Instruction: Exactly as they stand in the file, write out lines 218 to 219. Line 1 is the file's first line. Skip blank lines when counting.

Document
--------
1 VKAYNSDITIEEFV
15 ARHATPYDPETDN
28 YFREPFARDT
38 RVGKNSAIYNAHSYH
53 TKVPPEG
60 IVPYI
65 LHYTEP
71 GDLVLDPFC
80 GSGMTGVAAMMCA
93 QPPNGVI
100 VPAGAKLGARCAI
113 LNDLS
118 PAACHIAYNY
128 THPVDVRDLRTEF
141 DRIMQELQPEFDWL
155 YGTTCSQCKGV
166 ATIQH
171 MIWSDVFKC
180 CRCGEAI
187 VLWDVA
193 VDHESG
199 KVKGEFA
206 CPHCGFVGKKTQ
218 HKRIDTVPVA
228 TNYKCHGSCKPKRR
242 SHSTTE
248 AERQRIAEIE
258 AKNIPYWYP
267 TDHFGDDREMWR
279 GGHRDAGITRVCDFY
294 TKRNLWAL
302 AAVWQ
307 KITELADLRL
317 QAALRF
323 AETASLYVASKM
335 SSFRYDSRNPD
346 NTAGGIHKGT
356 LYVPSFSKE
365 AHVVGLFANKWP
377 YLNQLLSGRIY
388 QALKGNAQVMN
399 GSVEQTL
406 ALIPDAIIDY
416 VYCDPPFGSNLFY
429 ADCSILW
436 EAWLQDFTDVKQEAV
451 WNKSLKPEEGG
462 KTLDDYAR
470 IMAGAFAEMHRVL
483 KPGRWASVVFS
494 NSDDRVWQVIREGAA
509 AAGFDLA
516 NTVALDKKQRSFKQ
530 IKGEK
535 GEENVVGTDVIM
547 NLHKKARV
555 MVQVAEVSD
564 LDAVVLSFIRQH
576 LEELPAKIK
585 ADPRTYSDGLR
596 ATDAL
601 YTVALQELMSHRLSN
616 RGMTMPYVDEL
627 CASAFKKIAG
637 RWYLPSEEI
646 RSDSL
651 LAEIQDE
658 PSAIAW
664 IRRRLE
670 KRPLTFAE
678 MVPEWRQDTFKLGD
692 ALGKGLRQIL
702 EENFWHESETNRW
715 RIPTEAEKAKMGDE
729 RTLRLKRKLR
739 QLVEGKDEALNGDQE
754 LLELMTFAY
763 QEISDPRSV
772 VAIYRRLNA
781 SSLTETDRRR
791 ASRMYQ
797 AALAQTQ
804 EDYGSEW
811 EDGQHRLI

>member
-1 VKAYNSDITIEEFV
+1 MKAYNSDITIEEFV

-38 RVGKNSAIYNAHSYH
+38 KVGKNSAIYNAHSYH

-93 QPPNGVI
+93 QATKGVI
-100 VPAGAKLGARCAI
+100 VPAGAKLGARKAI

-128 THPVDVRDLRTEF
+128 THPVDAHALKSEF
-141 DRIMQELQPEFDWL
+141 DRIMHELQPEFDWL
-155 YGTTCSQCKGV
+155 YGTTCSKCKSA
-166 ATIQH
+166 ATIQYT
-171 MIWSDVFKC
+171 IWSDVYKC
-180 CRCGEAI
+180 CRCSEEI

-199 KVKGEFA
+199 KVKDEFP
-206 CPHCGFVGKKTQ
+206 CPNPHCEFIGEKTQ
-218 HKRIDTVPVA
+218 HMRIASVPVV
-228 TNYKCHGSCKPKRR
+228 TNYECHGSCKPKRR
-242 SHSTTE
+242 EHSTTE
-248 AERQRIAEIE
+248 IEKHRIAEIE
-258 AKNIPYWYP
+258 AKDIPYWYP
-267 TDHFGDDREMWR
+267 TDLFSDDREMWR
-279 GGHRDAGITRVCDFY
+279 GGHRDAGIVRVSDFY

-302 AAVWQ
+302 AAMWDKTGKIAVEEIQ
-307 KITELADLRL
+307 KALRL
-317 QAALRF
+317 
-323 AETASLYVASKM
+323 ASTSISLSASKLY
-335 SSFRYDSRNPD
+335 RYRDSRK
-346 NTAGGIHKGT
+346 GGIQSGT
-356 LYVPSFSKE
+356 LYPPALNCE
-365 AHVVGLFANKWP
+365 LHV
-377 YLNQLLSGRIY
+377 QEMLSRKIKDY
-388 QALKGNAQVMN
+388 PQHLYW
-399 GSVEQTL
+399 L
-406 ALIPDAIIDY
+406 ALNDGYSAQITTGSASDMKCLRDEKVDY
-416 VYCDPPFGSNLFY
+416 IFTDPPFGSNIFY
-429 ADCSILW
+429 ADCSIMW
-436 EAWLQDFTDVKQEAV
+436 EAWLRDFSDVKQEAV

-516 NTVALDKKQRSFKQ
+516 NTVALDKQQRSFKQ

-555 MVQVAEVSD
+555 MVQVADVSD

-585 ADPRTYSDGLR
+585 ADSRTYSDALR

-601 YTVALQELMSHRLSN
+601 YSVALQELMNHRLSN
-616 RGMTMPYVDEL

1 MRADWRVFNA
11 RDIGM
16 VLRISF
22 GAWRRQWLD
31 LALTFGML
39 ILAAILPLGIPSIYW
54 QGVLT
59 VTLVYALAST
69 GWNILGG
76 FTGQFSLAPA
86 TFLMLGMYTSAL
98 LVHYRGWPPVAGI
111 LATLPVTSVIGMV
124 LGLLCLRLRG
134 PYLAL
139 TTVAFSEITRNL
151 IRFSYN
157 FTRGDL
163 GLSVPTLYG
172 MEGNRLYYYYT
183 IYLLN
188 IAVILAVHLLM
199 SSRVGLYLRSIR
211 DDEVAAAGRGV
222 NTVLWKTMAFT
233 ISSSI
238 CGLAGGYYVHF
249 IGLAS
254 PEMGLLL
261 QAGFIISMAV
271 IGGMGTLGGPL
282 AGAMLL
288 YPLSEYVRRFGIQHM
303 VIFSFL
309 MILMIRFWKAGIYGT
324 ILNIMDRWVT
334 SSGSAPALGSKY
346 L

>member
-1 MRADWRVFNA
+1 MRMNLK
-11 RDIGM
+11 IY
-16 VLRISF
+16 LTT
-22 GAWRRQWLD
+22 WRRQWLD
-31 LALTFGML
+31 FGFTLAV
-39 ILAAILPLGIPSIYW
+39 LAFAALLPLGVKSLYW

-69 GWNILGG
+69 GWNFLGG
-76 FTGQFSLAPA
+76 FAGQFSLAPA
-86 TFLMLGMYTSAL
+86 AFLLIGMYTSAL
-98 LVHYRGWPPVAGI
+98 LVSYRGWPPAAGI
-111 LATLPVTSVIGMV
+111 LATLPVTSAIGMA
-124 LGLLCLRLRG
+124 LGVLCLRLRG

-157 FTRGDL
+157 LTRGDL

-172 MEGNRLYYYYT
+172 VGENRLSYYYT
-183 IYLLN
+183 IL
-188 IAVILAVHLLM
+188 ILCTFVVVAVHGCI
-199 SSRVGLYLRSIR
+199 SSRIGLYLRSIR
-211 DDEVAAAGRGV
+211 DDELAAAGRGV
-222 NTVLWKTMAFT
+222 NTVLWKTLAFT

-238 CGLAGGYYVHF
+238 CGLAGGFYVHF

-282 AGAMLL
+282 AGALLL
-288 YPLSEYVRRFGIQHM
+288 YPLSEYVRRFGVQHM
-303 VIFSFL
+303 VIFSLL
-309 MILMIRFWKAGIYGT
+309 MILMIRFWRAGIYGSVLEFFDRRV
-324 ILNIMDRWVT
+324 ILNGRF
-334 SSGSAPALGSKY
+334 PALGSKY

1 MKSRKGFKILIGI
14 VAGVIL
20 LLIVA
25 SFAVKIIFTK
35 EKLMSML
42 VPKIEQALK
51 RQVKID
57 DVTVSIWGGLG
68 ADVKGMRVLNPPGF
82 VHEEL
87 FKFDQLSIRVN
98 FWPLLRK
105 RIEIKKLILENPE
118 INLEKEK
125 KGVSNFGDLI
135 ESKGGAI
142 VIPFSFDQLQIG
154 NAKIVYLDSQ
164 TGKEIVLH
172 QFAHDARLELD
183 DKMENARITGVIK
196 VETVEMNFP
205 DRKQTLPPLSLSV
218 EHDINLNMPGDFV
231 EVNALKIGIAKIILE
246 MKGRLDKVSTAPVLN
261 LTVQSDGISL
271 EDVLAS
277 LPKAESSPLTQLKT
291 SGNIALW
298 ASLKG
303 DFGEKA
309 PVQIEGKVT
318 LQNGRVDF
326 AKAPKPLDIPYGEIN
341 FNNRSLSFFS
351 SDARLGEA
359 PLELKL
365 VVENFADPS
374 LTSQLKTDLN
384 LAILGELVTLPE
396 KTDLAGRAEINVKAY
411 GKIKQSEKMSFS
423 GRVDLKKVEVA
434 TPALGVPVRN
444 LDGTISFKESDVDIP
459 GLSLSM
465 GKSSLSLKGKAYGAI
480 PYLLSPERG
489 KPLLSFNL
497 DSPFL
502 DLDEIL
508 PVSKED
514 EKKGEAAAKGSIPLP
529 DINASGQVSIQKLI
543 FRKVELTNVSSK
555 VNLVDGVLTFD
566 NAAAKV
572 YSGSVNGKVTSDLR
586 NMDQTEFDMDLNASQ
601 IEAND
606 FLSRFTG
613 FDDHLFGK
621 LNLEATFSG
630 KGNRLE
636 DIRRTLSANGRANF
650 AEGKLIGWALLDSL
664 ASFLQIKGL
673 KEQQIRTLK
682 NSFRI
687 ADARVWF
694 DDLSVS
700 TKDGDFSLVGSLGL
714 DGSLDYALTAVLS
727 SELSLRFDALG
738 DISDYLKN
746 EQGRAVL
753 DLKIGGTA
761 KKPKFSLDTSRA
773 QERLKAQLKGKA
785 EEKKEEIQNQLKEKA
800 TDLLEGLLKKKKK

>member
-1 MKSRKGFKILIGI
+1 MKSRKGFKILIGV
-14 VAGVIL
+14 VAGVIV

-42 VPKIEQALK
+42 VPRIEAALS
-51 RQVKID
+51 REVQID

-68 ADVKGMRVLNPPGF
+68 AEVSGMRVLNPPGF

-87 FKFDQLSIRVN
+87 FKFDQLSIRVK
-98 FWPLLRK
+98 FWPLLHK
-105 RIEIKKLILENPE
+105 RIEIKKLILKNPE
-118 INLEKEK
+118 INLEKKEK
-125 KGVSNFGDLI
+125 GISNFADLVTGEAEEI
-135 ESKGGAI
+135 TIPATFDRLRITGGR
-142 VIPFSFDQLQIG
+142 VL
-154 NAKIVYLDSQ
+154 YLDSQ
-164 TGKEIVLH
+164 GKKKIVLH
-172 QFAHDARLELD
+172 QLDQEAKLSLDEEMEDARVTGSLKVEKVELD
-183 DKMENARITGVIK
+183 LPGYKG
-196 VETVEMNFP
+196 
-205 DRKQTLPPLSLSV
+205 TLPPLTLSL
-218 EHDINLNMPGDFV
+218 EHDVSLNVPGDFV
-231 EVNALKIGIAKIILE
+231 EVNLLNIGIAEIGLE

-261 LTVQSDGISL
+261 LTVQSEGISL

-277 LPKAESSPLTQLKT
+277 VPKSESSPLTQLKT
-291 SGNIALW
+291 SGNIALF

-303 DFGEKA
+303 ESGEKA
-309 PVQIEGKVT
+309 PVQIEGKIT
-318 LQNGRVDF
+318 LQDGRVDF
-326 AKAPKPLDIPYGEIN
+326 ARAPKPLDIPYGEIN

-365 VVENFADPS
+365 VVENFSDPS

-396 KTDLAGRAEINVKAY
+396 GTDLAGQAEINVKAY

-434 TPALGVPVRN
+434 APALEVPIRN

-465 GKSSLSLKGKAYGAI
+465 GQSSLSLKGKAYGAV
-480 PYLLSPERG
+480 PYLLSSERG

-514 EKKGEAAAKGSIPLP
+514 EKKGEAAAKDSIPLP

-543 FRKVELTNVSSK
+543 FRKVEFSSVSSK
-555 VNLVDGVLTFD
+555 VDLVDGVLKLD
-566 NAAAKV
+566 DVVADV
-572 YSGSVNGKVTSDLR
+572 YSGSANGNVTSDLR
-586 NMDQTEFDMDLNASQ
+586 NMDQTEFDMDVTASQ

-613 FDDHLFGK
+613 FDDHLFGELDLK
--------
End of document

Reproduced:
-86 TFLMLGMYTSAL
+86 AFLLIGMYTSAL